Metal Roofing and Steel Siding Provide Homeowners and Designers “Green” Options

Metal roofing and metal siding is available in many colors, but it’s the “green” makeup or recycled content of metal that is convincing many homeowners and designers to make use of these products .

For homeowners and designers committed to preserving natural resources, metal roofing and metal siding panels offer a unique, environmentally friendly solution to their building’s requirements.

Metal roofing and metal siding can contribute considerably to the “green” building movement because of its recycled content, ability to be recycled, maintainability and energy efficiency.

The recycled content for steel used in metal roofing and metal siding is at least 25%. This level of recycled content reduces both the cost and environmental impact of making new steel, as it conserves energy and other natural raw materials.

The fact that the recycled content of steel is at least 25% by weight also helps earn points in the U.S. Green Building Council’s Leadership in Energy and Environment Design (LEED) program, a national rating system based on a series of prerequisites and points. The program’s objective is to encourage the design and construction of buildings that have little or no negative impact on occupants and the environment. Minimum LEED certification for a building requires 26 points.

Steel’s recycled content is especially important when it is compared to other materials such as concrete, which has a recycled content of only 3% (fly ash) and even less when the weight of the recycled material is factored in.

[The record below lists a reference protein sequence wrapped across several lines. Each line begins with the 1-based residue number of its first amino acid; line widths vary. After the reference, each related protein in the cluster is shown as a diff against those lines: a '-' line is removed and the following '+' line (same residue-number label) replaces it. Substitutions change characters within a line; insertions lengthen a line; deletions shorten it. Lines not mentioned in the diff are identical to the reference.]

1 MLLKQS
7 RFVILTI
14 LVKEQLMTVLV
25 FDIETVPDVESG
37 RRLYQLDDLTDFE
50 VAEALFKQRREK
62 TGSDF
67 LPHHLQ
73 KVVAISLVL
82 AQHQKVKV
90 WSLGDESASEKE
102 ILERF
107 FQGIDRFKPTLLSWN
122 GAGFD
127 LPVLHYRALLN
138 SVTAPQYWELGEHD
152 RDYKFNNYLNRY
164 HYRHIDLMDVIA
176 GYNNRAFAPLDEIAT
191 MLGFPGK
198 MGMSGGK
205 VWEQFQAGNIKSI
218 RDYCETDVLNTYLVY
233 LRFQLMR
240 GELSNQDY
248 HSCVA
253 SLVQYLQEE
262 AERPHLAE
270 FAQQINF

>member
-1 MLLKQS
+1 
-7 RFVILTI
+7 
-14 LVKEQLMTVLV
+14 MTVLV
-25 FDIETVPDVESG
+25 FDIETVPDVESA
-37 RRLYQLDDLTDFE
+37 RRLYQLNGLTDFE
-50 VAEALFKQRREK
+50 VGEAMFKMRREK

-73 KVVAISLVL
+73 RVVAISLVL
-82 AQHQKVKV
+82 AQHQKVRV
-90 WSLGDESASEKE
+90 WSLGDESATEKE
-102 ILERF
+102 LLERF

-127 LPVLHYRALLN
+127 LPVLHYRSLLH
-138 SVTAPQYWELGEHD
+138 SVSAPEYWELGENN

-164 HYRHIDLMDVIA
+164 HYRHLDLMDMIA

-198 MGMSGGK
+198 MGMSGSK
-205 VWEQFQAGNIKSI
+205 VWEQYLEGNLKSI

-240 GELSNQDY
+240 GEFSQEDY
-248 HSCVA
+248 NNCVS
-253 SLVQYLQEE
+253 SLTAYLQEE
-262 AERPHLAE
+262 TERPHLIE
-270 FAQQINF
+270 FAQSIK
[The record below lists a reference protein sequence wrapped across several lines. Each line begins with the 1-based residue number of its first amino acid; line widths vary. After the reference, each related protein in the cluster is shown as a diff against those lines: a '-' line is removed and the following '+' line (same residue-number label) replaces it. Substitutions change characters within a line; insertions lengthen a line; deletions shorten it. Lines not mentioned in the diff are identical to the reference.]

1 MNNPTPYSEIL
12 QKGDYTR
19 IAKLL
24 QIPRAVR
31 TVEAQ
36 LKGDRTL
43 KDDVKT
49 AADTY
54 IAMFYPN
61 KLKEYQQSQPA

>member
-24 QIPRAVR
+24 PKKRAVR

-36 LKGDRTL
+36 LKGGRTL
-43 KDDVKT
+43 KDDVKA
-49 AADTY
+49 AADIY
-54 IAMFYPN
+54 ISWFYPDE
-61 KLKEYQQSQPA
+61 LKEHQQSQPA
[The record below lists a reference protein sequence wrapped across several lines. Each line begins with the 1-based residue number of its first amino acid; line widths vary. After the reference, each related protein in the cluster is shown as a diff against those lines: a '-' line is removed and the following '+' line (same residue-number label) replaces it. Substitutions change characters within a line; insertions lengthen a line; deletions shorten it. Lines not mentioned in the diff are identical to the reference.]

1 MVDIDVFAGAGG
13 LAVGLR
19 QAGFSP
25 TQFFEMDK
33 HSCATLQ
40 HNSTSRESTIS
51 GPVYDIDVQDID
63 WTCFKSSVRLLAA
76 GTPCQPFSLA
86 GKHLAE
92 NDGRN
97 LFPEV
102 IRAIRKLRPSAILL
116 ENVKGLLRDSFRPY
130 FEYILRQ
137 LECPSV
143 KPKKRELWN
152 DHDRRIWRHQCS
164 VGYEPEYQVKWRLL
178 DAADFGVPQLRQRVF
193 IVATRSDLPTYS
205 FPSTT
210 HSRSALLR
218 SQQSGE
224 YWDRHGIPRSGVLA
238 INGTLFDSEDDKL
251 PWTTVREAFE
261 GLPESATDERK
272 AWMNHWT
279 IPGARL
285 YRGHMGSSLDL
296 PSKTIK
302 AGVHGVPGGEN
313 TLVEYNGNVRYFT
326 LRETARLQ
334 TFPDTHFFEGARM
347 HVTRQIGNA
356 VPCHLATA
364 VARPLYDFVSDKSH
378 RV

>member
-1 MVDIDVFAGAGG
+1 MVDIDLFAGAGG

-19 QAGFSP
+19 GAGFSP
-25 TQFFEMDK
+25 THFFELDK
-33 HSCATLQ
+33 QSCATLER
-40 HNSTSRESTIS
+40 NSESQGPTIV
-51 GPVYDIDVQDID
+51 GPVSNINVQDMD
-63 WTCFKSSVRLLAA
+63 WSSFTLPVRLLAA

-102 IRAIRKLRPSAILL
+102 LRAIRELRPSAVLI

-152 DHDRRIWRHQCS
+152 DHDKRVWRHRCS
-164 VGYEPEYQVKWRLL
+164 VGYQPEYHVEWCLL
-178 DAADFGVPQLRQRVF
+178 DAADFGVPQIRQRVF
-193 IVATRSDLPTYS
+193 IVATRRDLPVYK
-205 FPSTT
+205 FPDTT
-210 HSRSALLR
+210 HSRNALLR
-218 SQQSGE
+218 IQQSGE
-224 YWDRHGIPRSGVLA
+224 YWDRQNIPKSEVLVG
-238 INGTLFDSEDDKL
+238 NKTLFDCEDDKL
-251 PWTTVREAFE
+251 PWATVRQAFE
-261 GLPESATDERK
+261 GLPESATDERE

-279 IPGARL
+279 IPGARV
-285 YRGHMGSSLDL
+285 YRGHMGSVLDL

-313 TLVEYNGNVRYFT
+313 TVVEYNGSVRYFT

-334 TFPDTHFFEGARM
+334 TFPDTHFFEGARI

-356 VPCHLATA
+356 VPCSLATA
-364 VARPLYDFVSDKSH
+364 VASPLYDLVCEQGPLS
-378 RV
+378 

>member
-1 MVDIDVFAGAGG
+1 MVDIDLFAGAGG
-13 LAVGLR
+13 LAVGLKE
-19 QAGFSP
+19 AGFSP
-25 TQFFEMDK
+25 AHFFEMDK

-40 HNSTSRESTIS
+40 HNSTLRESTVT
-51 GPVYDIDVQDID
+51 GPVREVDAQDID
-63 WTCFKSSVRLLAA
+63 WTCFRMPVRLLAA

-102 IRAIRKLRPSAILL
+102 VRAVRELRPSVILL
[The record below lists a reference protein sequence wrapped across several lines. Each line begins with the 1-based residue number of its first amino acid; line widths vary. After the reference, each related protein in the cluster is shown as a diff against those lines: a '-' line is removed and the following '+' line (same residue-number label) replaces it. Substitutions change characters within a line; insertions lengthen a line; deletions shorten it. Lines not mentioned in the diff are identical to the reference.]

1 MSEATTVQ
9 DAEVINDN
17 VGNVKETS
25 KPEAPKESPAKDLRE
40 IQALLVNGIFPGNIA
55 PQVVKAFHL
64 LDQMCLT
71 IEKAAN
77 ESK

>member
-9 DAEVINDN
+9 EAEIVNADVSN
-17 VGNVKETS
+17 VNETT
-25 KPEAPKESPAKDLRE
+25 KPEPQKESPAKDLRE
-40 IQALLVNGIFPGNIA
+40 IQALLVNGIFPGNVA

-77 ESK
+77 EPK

Other metals are also high in recycled content. For example, a recent survey indicated that the recycled content of domestically produced, flat rolled aluminum construction products was approximately 80-85%. The average recycled content of all copper and zinc products is 44% and 9% respectively. Copper roofing contains approximately 75% recycled material.

Metal Roofing Recyclable at End of ‘Useful’ Life

In addition to their recycled content, metal roofing panels offer the added benefit of being recyclable at the end of their “useful” life. For example, while other old roofing materials are dumped by the ton in landfills, the steel, aluminum, copper and zinc used in metal roofing panels is 100% recyclable, contributing to future products’ recycled content.

Moreover, in many retrofit applications, metal roofing can be installed over old flat roofs. This eliminates the need to remove the old roofing material, and helps preserve valuable landfill space.

And, as in the case of recycled content, metal has an advantage over many other construction materials in terms of LEED point calculations since metal can be re-used, while roofing materials such as asphalt or rubber membranes usually end up in a landfill. Wall materials such as precast concrete, stucco and EIFS often find their way to landfills as well.

Recycled Metals Reduce Raw Material Needs

Of the metals used in roofs and walls, steel is the most recycled. The annual recycling rate currently exceeds 70%, and its recovery rate is even higher, near 90%. Easily separated from other materials via magnetics, steel is reclaimed through a vast collection and processing network.